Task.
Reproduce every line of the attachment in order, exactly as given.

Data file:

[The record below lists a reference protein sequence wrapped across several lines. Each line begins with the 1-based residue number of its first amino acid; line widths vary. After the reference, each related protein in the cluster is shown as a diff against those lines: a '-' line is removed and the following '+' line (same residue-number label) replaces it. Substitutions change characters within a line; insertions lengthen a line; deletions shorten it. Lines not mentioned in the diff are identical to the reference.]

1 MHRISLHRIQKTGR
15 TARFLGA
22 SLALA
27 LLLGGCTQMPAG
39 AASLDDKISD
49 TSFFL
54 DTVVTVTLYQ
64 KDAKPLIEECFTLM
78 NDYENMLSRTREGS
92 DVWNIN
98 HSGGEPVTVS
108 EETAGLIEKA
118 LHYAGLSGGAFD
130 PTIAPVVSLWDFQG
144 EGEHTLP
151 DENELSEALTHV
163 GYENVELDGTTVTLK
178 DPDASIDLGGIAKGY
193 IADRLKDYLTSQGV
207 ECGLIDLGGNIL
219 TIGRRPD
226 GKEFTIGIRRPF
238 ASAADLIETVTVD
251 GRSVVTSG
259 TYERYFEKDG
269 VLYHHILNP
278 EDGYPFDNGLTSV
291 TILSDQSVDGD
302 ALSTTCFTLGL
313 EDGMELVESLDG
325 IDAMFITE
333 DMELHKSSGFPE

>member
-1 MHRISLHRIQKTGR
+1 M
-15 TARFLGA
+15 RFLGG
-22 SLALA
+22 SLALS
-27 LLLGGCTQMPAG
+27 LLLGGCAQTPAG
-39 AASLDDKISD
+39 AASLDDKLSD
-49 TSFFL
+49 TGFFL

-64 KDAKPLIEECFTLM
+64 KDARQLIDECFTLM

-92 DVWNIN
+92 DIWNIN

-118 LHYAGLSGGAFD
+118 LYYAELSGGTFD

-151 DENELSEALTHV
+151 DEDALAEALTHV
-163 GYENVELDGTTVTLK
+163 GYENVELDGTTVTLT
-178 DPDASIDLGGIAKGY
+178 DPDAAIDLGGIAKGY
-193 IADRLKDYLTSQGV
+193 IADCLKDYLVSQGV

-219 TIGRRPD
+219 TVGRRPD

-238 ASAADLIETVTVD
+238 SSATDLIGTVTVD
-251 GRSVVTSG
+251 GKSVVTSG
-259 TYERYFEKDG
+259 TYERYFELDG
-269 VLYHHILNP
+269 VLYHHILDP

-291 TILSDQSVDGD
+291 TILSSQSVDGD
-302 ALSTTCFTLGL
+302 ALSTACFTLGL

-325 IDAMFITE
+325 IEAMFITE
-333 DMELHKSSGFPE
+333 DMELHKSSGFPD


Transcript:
[The record below lists a reference protein sequence wrapped across several lines. Each line begins with the 1-based residue number of its first amino acid; line widths vary. After the reference, each related protein in the cluster is shown as a diff against those lines: a '-' line is removed and the following '+' line (same residue-number label) replaces it. Substitutions change characters within a line; insertions lengthen a line; deletions shorten it. Lines not mentioned in the diff are identical to the reference.]

1 MHRISLHRIQKTGR
15 TARFLGA
22 SLALA
27 LLLGGCTQMPAG
39 AASLDDKISD
49 TSFFL
54 DTVVTVTLYQ
64 KDAKPLIEECFTLM
78 NDYENMLSRTREGS
92 DVWNIN
98 HSGGEPVTVS
108 EETAGLIEKA
118 LHYAGLSGGAFD
130 PTIAPVVSLWDFQG
144 EGEHTLP
151 DENELSEALTHV
163 GYENVELDGTTVTLK
178 DPDASIDLGGIAKGY
193 IADRLKDYLTSQGV
207 ECGLIDLGGNIL
219 TIGRRPD
226 GKEFTIGIRRPF
238 ASAADLIETVTVD
251 GRSVVTSG
259 TYERYFEKDG
269 VLYHHILNP
278 EDGYPFDNGLTSV
291 TILSDQSVDGD
302 ALSTTCFTLGL
313 EDGMELVESLDG
325 IDAMFITE
333 DMELHKSSGFPE

>member
-1 MHRISLHRIQKTGR
+1 M
-15 TARFLGA
+15 RFLGG
-22 SLALA
+22 SLALS
-27 LLLGGCTQMPAG
+27 LLLGGCAQTPAG
-39 AASLDDKISD
+39 AASLDDKLSD
-49 TSFFL
+49 TGFFL

-64 KDAKPLIEECFTLM
+64 KDARQLIDECFTLM

-92 DVWNIN
+92 DIWNIN

-118 LHYAGLSGGAFD
+118 LYYAELSGGTFD

-151 DENELSEALTHV
+151 DEDALAEALTHV
-163 GYENVELDGTTVTLK
+163 GYENVELDGTTVTLT
-178 DPDASIDLGGIAKGY
+178 DPDAAIDLGGIAKGY
-193 IADRLKDYLTSQGV
+193 IADCLKDYLVSQGV

-219 TIGRRPD
+219 TVGRRPD

-238 ASAADLIETVTVD
+238 SSATDLIGTVTVD
-251 GRSVVTSG
+251 GKSVVTSG
-259 TYERYFEKDG
+259 TYERYFELDG
-269 VLYHHILNP
+269 VLYHHILDP

-291 TILSDQSVDGD
+291 TILSSQSVDGD
-302 ALSTTCFTLGL
+302 ALSTACFTLGL

-325 IDAMFITE
+325 IEAMFITE
-333 DMELHKSSGFPE
+333 DMELHKSSGFPD